C2B Payments Firm Sionic Unveils Nonprofit Tools

online donations

Consumer-to-business payments firm Sionic says it is releasing online and mobile widgets that accept real-time, bank-to-bank digital donations.

The Atlanta-based company announced the launch in a news release Wednesday (July 6), saying the move will allow for instant, lower-cost cash deposits to nonprofits from donors. The service lets nonprofits receive direct deposit, and one-time or recurring donations while avoiding steep credit card swipe fees and enjoying immediate access to funds.

“Sionic is leveraging its rich history of creating practical and meaningful fundraising solutions for the nonprofit community,” said William C. Brown, the company’s chief marketing officer. “Delivering direct cash deposits from donors to nonprofits’ bank accounts while bypassing expensive card swipe fees is a win-win for both parties.”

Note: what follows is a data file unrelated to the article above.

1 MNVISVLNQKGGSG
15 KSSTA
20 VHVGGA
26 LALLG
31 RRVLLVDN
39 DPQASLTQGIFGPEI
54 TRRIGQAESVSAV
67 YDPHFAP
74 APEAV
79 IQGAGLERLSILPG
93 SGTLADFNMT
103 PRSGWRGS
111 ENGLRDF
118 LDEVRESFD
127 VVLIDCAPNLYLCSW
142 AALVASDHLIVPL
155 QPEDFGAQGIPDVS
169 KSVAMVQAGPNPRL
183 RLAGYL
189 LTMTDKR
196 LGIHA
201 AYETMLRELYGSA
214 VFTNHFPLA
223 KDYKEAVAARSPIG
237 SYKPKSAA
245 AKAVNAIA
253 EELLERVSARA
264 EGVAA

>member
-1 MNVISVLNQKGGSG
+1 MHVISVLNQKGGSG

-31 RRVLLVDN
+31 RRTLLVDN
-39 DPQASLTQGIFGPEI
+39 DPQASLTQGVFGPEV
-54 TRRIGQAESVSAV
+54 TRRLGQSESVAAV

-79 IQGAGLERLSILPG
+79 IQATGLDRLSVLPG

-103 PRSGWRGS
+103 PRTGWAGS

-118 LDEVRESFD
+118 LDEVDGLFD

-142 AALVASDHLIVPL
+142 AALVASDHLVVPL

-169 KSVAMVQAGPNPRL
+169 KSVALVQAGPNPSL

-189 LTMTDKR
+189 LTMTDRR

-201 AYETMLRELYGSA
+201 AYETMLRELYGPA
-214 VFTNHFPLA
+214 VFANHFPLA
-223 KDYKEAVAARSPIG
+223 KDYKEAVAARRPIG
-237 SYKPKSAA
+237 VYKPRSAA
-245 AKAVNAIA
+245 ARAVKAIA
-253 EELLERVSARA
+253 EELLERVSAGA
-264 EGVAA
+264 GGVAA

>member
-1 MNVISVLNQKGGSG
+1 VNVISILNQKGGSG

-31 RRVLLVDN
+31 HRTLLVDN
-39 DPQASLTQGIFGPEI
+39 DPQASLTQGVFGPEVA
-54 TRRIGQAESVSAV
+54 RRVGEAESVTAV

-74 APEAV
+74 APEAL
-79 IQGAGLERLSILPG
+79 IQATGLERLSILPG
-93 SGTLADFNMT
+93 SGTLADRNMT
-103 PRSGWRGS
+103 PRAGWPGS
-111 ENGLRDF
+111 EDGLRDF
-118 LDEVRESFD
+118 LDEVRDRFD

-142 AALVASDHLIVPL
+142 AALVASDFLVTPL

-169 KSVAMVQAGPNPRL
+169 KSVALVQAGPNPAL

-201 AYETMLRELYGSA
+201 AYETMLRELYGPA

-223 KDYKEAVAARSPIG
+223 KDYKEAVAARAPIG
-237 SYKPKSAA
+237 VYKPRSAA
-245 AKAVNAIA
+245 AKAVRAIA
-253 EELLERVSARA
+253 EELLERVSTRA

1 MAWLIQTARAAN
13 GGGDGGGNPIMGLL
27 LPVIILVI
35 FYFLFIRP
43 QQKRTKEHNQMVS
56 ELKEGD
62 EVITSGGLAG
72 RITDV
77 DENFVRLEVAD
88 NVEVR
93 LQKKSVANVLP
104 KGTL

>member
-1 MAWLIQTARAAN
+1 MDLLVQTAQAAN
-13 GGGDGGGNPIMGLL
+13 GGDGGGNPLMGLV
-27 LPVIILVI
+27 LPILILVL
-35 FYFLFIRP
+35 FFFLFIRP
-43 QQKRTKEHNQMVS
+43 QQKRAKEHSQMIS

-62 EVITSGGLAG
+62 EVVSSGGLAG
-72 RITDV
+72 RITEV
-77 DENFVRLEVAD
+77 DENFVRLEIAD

The company’s past work in this sector involved facilitating digital donations for nonprofits via its Shop2Give mobile app and platform. Sionic says it has built on this experience to become the first provider to give nonprofits the ability to accept real-time payments (RTP) for donations.

The company is also offering a “Bundled Payments” package, which lets nonprofits access both pay-by-bank and pay-by-card widgets, combining donations inside a single platform. Sionic will process all card payments through Visa’s Cybersource, accepting bank payments through the RTP Network.

Read more: C2B Payments Solution Provider Sionic Debuts RTP for US Businesses

Last month, Sionic debuted what it called the first service to allow immediate point-of-sale payments from customer accounts to business accounts.

The service lets businesses receive funds almost instantly while avoiding card swipe fees, and allows them to offer customers perks for using Sionic instead of a credit or debit card.

“This is a good step forward in helping merchants combat inflation,” said Ronald Herman, founder and CEO of Sionic.

He noted that businesses around the world paid $110 billion in card fees in 2020, a figure that doesn’t count the late fees paid by customers.